There, in their presence, he was transfigured.

Jesus had gone up the mountain with this trusty group of three disciples, to be alone. This was neither the first nor last time Jesus would turn away from the heavy work of his Father’s mission to have some time alone in prayer. But it was the first time he’d done so with Peter, James and John in toe.

So this was the first time his close friends had witnessed what happened to Jesus in prayer. We don’t need to think that the transfiguration of Jesus was a once-off; it may very well have occurred whenever he went off to be alone with his Father.

But it was the moment when others would see Jesus in this state. The transfiguration as we know it was something others were brought to, to see—a gift for them to witness. There, in their presence (not his own), Jesus was transfigured.

What did they see? They saw Jesus. Before them was the same man they had come to know and follow. Yet we might say Jesus was, for the three disciples, now more fully, more revealingly himself. The transfigured Jesus was he who, six days earlier (Matthew tells us), was telling them of the road to suffering and death he would need to take. Jesus had to rebuke Peter for trying to stop him. Strikingly, six days later, Peter was still in fear, still in denial on the mountain—‘let’s build three tents,’ he says. In other words, let’s ‘freeze’ the moment and not go on.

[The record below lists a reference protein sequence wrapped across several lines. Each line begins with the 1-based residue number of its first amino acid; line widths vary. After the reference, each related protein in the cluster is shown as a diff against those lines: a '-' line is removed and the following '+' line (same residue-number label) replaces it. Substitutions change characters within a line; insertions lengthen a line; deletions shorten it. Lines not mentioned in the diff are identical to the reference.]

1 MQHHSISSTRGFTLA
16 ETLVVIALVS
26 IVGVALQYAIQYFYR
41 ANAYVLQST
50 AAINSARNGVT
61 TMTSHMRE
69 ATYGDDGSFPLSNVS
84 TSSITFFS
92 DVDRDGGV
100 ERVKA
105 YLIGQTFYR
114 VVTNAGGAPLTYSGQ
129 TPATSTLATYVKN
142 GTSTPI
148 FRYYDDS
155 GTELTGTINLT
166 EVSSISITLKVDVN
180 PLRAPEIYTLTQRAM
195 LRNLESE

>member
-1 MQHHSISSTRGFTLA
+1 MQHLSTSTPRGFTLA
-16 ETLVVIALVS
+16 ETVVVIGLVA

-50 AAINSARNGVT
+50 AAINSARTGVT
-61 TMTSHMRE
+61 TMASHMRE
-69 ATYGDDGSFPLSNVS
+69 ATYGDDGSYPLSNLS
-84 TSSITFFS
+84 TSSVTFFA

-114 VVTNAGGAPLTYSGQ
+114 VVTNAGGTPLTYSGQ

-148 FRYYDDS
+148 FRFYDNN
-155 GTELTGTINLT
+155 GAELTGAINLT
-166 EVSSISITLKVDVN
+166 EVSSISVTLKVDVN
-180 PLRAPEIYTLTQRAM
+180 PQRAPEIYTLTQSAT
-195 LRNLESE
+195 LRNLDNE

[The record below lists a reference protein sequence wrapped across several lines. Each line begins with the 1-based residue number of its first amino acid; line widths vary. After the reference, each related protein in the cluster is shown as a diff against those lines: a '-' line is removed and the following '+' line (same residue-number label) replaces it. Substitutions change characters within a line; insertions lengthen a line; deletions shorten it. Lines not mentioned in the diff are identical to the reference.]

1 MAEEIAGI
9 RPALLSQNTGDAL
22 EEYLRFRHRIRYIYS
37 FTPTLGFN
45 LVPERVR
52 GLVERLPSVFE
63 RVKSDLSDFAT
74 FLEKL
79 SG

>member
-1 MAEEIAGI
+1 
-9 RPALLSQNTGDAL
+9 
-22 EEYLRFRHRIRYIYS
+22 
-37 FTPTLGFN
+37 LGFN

But at the transfiguration, Jesus would be revealed as their Teacher (with a capital ‘T’). Moses and Elijah are there, the teachers of the law and prophets, along with the cloud of divine knowledge, veiling the presence of God and his words of authority, and Jesus’ body covered in light. This is a teaching moment. What does Jesus teach Peter, James and John? ‘Stand up, and do not be afraid to take the path ahead.’

Just before Jesus would reach the end of this road on Calvary, another transfiguration would come to be witnessed by Peter, James and John. This time, in the Garden of Gethsemane, Jesus would be transfigured with a face of deep dread, his body covered in sweat like drops of blood. And again, the disciples would withdraw in fear from what was revealed to them on Jesus’ face.

Indeed, Jesus spoke truly as he came down from the mountain after his first transfiguration—it would take the resurrection of the Son of God to allow the disciples to see and recognise who he was for them. From light on the hilltop, through passion on the cross, to risen hope: this path, and his face, was given to the world, and to us.

Each transfiguration of Jesus is a gift. We are brought to see the face of Jesus fully revealed as both glorious light and sacrificial love. And we are invited to take the path with him that leads to our transfiguration, and the fullness of our lives, whatever of our circumstances. Do not be afraid; take the journey; be transfigured in Christ.

Banner image: Fra Angelico, Transfiguration, 1440–42, fresco, Basilica di San Marco, Florence.